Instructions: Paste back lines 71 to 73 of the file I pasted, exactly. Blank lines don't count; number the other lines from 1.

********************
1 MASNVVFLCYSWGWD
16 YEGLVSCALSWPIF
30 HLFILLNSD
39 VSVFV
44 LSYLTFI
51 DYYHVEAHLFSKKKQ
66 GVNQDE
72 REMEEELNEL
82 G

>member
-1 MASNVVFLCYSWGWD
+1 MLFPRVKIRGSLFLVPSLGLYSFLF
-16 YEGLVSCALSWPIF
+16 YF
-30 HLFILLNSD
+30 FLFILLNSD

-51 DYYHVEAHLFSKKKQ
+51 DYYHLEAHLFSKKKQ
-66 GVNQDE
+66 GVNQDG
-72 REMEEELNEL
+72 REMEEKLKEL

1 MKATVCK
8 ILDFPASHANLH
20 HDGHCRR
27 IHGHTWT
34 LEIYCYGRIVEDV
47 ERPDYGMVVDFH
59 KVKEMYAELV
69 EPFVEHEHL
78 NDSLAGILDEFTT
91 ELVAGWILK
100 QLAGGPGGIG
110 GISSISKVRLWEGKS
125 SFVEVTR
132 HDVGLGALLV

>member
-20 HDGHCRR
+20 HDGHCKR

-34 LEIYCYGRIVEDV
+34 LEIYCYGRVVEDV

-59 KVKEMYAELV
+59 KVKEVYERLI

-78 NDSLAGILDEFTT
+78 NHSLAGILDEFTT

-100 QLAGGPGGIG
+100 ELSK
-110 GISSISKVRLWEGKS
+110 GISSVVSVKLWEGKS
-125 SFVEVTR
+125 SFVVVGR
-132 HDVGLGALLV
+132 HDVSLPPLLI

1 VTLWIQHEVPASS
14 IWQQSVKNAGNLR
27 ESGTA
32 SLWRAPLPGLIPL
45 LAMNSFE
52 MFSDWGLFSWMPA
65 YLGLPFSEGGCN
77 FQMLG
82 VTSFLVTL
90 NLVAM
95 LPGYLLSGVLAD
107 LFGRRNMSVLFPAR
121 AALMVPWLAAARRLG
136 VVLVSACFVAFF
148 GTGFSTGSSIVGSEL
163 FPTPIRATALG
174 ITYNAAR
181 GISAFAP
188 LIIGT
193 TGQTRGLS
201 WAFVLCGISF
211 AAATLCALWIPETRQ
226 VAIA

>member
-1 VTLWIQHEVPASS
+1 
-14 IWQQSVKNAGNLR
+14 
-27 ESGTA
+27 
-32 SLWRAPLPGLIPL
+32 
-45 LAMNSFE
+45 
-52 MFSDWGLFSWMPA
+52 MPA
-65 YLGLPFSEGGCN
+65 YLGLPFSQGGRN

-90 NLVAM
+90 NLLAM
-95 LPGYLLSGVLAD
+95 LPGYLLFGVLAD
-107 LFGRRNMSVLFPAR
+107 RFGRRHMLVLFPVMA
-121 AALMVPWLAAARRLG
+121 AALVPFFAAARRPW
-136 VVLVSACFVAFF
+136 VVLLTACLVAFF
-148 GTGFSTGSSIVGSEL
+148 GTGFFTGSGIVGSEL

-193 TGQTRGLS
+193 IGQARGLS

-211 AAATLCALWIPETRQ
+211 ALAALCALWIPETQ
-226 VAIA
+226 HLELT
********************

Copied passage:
181 GISAFAP
188 LIIGT
193 TGQTRGLS